This study has some interesting and some expected findings. Firstly, larger manufacturing employment bases relative to that in services cause cities to be large. However, manufacturing, not service employment has a positive impact on city size. Furthermore, proximity to large cities cities with , or greater population causes cities to be larger.

This implies that a large city encourages other cities to grow within a certain vicinity. Specifically, the magnitude of the estimate on this factor implies that for every 1 kilometre that the city is closer to a city with , or greater population, its own population increases by nearly 50, Conversely, the reverse is also true in the sense that the farther a city is from a large city, it will remain small, likely due to the absence of agglomeration effects.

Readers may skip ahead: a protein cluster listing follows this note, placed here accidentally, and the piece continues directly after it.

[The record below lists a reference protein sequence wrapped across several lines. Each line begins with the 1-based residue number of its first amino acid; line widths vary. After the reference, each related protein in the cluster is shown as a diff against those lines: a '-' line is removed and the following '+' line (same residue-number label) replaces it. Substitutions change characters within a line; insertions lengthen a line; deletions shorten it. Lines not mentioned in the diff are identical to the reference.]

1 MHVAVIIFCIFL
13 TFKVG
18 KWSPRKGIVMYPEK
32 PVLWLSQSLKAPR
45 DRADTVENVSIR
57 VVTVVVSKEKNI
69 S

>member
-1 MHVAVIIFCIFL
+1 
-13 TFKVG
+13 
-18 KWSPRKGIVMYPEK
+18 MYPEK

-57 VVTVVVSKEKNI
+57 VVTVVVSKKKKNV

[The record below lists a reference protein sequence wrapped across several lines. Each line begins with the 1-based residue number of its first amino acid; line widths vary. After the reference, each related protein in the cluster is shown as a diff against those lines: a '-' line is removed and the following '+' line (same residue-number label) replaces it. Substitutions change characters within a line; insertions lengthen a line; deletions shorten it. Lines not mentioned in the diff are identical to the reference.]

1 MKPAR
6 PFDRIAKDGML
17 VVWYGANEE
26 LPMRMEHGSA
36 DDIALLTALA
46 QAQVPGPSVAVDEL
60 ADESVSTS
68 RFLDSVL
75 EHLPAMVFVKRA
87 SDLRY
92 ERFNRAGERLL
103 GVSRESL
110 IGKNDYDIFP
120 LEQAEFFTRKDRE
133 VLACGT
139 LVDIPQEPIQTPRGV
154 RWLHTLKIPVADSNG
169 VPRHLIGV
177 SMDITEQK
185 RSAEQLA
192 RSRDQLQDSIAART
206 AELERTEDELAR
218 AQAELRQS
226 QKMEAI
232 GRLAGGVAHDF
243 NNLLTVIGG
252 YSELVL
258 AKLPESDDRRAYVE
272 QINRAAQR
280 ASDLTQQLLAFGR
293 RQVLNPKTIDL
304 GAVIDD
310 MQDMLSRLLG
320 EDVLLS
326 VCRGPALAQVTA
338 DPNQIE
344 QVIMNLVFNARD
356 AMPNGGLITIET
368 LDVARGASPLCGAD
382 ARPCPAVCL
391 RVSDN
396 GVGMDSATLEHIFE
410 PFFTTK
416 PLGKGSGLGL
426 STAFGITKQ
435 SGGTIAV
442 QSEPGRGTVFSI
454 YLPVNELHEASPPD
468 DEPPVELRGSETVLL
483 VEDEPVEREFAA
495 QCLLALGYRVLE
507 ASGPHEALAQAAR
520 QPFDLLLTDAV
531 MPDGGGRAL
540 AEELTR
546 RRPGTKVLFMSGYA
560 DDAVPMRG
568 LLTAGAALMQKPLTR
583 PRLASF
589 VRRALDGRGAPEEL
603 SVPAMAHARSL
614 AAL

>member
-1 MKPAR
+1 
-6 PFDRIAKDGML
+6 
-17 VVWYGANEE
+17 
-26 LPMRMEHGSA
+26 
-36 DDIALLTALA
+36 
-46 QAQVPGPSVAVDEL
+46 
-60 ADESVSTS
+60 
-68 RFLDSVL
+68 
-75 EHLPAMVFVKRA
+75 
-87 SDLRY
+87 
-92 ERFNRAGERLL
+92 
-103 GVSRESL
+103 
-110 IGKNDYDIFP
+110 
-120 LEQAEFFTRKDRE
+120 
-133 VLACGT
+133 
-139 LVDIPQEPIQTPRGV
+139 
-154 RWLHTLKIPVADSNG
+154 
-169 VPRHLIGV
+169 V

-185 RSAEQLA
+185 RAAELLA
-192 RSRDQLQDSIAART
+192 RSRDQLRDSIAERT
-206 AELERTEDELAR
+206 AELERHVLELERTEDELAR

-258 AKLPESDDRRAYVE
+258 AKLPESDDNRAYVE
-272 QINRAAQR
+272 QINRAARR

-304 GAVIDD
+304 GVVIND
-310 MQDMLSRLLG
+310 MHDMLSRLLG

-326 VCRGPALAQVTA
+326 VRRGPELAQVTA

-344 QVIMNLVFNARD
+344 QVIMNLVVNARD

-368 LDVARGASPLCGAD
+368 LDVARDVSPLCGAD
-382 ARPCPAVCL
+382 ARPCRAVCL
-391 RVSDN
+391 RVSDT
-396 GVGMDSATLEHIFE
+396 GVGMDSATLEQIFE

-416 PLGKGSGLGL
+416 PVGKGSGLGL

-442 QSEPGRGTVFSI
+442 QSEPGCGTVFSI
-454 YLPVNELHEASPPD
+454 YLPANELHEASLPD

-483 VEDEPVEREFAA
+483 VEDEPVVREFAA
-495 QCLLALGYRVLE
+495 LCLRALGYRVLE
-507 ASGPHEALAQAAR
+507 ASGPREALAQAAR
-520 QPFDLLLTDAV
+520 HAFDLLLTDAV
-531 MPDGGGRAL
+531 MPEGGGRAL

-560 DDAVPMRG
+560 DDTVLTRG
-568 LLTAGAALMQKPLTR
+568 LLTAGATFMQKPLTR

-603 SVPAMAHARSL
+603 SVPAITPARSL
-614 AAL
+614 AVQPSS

While public services such as road length per 1, population do not have the expected impact on city size, factors such as coverage of population by primary schools large number of persons per school cause cities to be larger. This implies that poorer level of public services such as schools implied by larger number of persons per school cause cities to be larger, not to be expected.

The correlation matrix of all independent variables was examined and none of them are big enough to suggest collinearity. Temperature differences have a positive impact on urban population growth, which comes as a surprise. The expectation was that lower temperature differences, controlling for other factors, would cause city growth to be higher hence the expected impact was negative. The actual finding here suggests that even poorer climatic conditions such as extreme weather can indeed encourage city growth, when controlled for other factors.